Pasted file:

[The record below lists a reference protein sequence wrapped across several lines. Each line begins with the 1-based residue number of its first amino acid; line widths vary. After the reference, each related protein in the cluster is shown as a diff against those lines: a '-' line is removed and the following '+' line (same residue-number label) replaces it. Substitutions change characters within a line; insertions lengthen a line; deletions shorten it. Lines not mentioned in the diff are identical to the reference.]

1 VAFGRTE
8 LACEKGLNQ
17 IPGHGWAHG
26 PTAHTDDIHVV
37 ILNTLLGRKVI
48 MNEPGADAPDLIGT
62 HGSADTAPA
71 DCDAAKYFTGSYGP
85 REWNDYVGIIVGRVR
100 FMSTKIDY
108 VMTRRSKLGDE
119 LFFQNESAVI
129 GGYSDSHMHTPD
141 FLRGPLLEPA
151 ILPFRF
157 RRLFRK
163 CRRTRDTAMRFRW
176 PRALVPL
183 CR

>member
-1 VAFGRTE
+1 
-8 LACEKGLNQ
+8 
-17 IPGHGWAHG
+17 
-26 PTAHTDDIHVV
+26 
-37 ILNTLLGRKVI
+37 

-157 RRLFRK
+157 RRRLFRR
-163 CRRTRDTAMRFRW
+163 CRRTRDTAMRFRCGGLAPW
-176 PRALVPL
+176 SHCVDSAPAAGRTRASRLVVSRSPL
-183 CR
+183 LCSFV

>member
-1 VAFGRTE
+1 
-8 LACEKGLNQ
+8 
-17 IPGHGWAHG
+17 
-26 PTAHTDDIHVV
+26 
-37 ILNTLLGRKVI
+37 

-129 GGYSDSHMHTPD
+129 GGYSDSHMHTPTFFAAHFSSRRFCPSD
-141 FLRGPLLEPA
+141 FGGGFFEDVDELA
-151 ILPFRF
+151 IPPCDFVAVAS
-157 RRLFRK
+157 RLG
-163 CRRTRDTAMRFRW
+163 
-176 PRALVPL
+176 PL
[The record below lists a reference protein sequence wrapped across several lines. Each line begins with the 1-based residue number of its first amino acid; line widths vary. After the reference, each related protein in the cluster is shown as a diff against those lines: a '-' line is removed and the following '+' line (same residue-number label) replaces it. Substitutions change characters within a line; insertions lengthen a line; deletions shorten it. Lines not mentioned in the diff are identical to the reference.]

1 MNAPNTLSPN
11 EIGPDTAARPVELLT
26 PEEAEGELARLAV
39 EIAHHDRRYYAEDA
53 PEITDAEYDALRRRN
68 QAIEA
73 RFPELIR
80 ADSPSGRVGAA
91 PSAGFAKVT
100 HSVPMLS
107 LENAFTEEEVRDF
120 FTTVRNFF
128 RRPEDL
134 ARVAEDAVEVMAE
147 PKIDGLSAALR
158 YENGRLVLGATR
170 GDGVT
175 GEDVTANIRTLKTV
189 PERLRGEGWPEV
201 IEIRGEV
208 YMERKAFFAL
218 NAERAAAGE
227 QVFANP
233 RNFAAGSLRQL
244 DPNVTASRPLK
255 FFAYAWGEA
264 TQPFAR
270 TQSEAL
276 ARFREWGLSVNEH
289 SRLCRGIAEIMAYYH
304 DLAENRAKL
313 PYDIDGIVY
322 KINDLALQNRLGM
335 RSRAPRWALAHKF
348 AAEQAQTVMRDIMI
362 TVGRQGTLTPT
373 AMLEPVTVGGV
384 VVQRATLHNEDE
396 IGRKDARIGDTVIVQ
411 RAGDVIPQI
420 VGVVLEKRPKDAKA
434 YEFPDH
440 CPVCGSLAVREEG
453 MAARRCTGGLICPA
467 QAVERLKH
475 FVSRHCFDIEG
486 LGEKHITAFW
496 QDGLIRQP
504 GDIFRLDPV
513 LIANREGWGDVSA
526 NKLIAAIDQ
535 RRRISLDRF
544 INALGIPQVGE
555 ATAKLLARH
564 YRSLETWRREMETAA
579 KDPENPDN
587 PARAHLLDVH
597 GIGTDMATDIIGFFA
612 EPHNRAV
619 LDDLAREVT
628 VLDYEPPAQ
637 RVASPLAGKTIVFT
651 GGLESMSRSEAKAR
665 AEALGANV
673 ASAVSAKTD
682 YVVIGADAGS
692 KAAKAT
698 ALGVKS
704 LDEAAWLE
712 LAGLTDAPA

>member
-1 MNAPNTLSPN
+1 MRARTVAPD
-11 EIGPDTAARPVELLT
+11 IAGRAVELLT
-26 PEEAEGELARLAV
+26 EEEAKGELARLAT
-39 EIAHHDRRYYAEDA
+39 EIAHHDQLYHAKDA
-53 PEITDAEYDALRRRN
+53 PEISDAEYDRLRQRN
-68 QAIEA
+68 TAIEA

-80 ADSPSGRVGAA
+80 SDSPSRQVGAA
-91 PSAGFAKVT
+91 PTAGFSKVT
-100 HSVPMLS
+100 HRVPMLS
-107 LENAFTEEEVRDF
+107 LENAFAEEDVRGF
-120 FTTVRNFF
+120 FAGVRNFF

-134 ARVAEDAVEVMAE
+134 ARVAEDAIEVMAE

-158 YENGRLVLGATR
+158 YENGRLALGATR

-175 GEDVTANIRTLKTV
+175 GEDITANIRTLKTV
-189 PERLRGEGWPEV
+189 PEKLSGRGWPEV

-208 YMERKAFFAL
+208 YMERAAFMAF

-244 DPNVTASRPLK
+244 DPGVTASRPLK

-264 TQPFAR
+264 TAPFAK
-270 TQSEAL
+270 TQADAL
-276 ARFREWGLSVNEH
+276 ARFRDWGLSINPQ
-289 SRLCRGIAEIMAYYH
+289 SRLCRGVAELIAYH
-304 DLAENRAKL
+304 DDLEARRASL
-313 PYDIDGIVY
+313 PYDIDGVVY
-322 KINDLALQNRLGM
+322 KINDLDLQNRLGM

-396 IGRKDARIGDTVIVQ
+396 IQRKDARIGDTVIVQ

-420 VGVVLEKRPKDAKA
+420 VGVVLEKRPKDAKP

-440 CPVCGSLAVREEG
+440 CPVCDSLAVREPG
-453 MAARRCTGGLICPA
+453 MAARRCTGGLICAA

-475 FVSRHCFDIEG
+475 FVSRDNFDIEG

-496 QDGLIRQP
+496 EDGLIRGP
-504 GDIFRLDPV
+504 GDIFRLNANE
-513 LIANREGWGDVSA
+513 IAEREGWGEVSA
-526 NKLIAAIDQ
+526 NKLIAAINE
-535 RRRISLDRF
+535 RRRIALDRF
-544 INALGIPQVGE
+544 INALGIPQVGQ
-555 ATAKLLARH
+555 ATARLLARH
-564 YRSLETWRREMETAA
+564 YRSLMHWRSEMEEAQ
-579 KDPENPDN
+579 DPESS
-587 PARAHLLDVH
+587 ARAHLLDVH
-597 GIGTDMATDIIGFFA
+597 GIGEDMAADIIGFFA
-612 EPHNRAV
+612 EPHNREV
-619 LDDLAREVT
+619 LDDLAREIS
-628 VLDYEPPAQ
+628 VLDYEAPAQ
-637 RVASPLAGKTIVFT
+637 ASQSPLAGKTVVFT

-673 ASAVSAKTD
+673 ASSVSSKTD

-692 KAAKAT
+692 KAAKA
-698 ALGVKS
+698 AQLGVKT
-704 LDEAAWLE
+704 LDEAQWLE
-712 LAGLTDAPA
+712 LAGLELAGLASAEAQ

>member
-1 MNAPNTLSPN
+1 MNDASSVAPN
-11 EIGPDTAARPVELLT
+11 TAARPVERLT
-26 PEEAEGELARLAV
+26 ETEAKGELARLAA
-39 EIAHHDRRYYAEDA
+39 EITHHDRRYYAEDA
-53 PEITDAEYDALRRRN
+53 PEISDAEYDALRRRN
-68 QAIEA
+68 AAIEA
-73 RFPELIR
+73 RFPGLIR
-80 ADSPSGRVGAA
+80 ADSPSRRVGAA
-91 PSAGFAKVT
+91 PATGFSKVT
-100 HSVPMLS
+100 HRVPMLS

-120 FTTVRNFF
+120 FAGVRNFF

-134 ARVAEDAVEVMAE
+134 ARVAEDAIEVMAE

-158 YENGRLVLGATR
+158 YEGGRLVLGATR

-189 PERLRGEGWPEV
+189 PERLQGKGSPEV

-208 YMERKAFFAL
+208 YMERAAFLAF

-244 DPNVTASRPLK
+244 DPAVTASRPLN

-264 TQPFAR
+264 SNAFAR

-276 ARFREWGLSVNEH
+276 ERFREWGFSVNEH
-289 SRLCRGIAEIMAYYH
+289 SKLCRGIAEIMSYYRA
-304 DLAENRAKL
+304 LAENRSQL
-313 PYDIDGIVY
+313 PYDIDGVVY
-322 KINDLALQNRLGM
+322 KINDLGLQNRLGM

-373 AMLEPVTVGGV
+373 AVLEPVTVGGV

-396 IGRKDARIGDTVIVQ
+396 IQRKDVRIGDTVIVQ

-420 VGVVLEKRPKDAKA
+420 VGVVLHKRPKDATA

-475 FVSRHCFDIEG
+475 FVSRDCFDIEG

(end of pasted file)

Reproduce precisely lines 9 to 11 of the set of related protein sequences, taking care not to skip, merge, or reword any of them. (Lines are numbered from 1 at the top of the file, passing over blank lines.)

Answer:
71 DCDAAKYFTGSYGP
85 REWNDYVGIIVGRVR
100 FMSTKIDY